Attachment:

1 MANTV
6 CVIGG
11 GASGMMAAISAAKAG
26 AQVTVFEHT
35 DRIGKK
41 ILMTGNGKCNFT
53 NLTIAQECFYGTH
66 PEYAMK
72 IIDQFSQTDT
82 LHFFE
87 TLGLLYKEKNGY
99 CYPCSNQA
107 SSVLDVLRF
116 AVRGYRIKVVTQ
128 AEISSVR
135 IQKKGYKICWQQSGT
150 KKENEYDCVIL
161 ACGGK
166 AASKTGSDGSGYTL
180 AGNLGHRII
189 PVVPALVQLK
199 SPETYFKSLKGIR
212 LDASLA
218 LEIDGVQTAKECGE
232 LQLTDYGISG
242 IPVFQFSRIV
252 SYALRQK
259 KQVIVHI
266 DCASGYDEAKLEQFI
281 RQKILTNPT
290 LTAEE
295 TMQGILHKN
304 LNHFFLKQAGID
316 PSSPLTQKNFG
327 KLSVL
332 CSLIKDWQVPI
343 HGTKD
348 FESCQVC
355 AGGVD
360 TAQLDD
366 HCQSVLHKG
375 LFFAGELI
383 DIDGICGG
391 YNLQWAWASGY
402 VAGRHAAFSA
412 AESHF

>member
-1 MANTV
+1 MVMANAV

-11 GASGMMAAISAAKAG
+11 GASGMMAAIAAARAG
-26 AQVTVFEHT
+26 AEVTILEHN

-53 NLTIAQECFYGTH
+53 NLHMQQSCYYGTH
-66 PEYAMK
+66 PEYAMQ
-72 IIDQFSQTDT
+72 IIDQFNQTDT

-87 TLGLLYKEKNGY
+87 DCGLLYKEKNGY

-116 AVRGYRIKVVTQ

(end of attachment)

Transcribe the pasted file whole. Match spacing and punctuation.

1 MANTV
6 CVIGG
11 GASGMMAAISAAKAG
26 AQVTVFEHT
35 DRIGKK
41 ILMTGNGKCNFT
53 NLTIAQECFYGTH
66 PEYAMK
72 IIDQFSQTDT
82 LHFFE
87 TLGLLYKEKNGY
99 CYPCSNQA
107 SSVLDVLRF
116 AVRGYRIKVVTQ
128 AEISSVR
135 IQKKGYKICWQQSGT
150 KKENEYDCVIL
161 ACGGK
166 AASKTGSDGSGYTL
180 AGNLGHRII
189 PVVPALVQLK
199 SPETYFKSLKGIR
212 LDASLA
218 LEIDGVQTAKECGE
232 LQLTDYGISG
242 IPVFQFSRIV
252 SYALRQK
259 KQVIVHI
266 DCASGYDEAKLEQFI
281 RQKILTNPT
290 LTAEE
295 TMQGILHKN
304 LNHFFLKQAGID
316 PSSPLTQKNFG
327 KLSVL
332 CSLIKDWQVPI
343 HGTKD
348 FESCQVC
355 AGGVD
360 TAQLDD
366 HCQSVLHKG
375 LFFAGELI
383 DIDGICGG
391 YNLQWAWASGY
402 VAGRHAAFSA
412 AESHF

>member
-1 MANTV
+1 MVMANAV

-11 GASGMMAAISAAKAG
+11 GASGMMAAIAAARAG
-26 AQVTVFEHT
+26 AEVTILEHN

-53 NLTIAQECFYGTH
+53 NLHMQQSCYYGTH
-66 PEYAMK
+66 PEYAMQ
-72 IIDQFSQTDT
+72 IIDQFNQTDT

-87 TLGLLYKEKNGY
+87 DCGLLYKEKNGY

-116 AVRGYRIKVVTQ